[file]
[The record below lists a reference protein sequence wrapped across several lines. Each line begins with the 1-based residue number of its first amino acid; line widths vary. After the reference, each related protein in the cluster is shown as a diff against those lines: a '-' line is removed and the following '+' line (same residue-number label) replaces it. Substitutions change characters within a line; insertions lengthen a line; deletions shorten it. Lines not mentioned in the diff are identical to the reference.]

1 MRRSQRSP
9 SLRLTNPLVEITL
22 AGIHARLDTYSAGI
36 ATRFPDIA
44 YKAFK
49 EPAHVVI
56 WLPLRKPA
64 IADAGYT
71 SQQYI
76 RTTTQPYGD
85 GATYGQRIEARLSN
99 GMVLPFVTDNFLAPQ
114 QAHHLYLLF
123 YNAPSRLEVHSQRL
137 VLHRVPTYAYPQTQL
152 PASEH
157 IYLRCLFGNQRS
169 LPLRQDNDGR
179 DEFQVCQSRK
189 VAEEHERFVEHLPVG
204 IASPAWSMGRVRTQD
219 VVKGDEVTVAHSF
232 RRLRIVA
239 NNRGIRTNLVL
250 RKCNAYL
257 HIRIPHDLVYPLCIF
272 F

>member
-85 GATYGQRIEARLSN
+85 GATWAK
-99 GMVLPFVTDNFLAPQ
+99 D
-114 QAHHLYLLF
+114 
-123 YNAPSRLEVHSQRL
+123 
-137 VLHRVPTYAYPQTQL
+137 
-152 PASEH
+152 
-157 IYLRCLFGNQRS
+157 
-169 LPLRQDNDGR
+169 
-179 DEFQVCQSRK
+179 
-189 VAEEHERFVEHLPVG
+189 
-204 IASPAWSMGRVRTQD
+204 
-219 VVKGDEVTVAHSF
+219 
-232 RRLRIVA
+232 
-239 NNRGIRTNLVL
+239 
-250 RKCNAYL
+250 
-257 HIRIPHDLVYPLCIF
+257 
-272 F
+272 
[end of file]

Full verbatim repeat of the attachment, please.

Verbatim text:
[The record below lists a reference protein sequence wrapped across several lines. Each line begins with the 1-based residue number of its first amino acid; line widths vary. After the reference, each related protein in the cluster is shown as a diff against those lines: a '-' line is removed and the following '+' line (same residue-number label) replaces it. Substitutions change characters within a line; insertions lengthen a line; deletions shorten it. Lines not mentioned in the diff are identical to the reference.]

1 MRRSQRSP
9 SLRLTNPLVEITL
22 AGIHARLDTYSAGI
36 ATRFPDIA
44 YKAFK
49 EPAHVVI
56 WLPLRKPA
64 IADAGYT
71 SQQYI
76 RTTTQPYGD
85 GATYGQRIEARLSN
99 GMVLPFVTDNFLAPQ
114 QAHHLYLLF
123 YNAPSRLEVHSQRL
137 VLHRVPTYAYPQTQL
152 PASEH
157 IYLRCLFGNQRS
169 LPLRQDNDGR
179 DEFQVCQSRK
189 VAEEHERFVEHLPVG
204 IASPAWSMGRVRTQD
219 VVKGDEVTVAHSF
232 RRLRIVA
239 NNRGIRTNLVL
250 RKCNAYL
257 HIRIPHDLVYPLCIF
272 F

>member
-85 GATYGQRIEARLSN
+85 GATWAK
-99 GMVLPFVTDNFLAPQ
+99 D
-114 QAHHLYLLF
+114 
-123 YNAPSRLEVHSQRL
+123 
-137 VLHRVPTYAYPQTQL
+137 
-152 PASEH
+152 
-157 IYLRCLFGNQRS
+157 
-169 LPLRQDNDGR
+169 
-179 DEFQVCQSRK
+179 
-189 VAEEHERFVEHLPVG
+189 
-204 IASPAWSMGRVRTQD
+204 
-219 VVKGDEVTVAHSF
+219 
-232 RRLRIVA
+232 
-239 NNRGIRTNLVL
+239 
-250 RKCNAYL
+250 
-257 HIRIPHDLVYPLCIF
+257 
-272 F
+272 